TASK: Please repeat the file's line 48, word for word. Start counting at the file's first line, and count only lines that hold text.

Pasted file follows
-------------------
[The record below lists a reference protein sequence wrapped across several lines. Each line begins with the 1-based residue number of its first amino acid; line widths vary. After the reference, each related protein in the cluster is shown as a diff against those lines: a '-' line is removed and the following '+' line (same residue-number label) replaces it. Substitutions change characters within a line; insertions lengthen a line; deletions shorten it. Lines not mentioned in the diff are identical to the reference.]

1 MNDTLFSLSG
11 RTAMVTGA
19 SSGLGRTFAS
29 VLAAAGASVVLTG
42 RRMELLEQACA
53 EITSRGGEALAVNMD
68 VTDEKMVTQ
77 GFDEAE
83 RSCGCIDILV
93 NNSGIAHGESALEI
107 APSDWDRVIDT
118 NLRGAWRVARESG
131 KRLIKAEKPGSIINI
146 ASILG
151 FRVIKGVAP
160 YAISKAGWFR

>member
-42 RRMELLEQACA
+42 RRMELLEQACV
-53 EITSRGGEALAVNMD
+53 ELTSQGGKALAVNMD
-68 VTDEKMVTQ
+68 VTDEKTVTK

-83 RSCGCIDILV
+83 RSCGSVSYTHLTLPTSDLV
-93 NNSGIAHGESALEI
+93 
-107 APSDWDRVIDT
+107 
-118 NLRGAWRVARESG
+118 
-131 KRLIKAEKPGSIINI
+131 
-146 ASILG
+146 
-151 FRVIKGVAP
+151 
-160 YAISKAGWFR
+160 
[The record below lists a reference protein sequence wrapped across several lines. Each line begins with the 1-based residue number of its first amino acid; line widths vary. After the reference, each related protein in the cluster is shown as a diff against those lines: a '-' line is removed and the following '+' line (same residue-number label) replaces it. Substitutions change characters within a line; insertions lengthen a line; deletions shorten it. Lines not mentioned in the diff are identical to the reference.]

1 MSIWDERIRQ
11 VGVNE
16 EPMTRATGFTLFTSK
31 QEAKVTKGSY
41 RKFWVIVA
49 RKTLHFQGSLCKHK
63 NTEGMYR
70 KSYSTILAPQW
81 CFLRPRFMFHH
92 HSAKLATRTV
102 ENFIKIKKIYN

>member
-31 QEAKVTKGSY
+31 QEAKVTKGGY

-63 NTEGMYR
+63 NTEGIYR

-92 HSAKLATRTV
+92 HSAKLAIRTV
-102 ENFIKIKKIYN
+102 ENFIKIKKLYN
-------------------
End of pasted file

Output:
63 NTEGMYR